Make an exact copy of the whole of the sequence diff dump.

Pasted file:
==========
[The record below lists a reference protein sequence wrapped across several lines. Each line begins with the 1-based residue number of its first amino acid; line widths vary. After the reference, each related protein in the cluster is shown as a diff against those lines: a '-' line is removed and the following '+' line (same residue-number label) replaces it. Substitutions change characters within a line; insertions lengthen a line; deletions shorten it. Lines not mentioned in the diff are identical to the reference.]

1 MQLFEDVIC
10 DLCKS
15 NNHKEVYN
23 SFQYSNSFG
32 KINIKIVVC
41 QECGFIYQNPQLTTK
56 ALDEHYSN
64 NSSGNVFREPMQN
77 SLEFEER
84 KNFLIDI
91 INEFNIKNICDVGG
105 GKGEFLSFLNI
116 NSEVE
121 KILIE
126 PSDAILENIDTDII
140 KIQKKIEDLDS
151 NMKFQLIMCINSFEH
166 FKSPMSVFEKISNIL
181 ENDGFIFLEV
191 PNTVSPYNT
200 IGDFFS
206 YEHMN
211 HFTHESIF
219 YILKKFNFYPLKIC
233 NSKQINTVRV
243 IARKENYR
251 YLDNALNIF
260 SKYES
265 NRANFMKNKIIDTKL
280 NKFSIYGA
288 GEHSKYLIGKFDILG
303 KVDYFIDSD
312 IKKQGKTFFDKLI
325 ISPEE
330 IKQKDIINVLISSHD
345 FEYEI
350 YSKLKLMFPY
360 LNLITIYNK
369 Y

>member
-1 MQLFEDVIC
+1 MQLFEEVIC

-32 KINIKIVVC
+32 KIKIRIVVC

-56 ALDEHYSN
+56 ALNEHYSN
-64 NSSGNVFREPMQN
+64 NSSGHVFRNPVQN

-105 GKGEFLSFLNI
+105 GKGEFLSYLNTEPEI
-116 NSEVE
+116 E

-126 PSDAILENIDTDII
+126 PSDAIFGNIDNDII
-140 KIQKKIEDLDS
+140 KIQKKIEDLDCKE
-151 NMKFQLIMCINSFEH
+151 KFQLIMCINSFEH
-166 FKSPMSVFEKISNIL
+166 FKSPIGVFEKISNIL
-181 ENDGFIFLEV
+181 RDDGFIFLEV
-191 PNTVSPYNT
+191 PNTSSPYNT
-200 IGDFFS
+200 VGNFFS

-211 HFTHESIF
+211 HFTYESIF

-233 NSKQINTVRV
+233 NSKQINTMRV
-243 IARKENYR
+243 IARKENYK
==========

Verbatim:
[The record below lists a reference protein sequence wrapped across several lines. Each line begins with the 1-based residue number of its first amino acid; line widths vary. After the reference, each related protein in the cluster is shown as a diff against those lines: a '-' line is removed and the following '+' line (same residue-number label) replaces it. Substitutions change characters within a line; insertions lengthen a line; deletions shorten it. Lines not mentioned in the diff are identical to the reference.]

1 MQLFEDVIC
10 DLCKS
15 NNHKEVYN
23 SFQYSNSFG
32 KINIKIVVC
41 QECGFIYQNPQLTTK
56 ALDEHYSN
64 NSSGNVFREPMQN
77 SLEFEER
84 KNFLIDI
91 INEFNIKNICDVGG
105 GKGEFLSFLNI
116 NSEVE
121 KILIE
126 PSDAILENIDTDII
140 KIQKKIEDLDS
151 NMKFQLIMCINSFEH
166 FKSPMSVFEKISNIL
181 ENDGFIFLEV
191 PNTVSPYNT
200 IGDFFS
206 YEHMN
211 HFTHESIF
219 YILKKFNFYPLKIC
233 NSKQINTVRV
243 IARKENYR
251 YLDNALNIF
260 SKYES
265 NRANFMKNKIIDTKL
280 NKFSIYGA
288 GEHSKYLIGKFDILG
303 KVDYFIDSD
312 IKKQGKTFFDKLI
325 ISPEE
330 IKQKDIINVLISSHD
345 FEYEI
350 YSKLKLMFPY
360 LNLITIYNK
369 Y

>member
-1 MQLFEDVIC
+1 MQLFEEVIC

-32 KINIKIVVC
+32 KIKIRIVVC

-56 ALDEHYSN
+56 ALNEHYSN
-64 NSSGNVFREPMQN
+64 NSSGHVFRNPVQN

-105 GKGEFLSFLNI
+105 GKGEFLSYLNTEPEI
-116 NSEVE
+116 E

-126 PSDAILENIDTDII
+126 PSDAIFGNIDNDII
-140 KIQKKIEDLDS
+140 KIQKKIEDLDCKE
-151 NMKFQLIMCINSFEH
+151 KFQLIMCINSFEH
-166 FKSPMSVFEKISNIL
+166 FKSPIGVFEKISNIL
-181 ENDGFIFLEV
+181 RDDGFIFLEV
-191 PNTVSPYNT
+191 PNTSSPYNT
-200 IGDFFS
+200 VGNFFS

-211 HFTHESIF
+211 HFTYESIF

-233 NSKQINTVRV
+233 NSKQINTMRV
-243 IARKENYR
+243 IARKENYK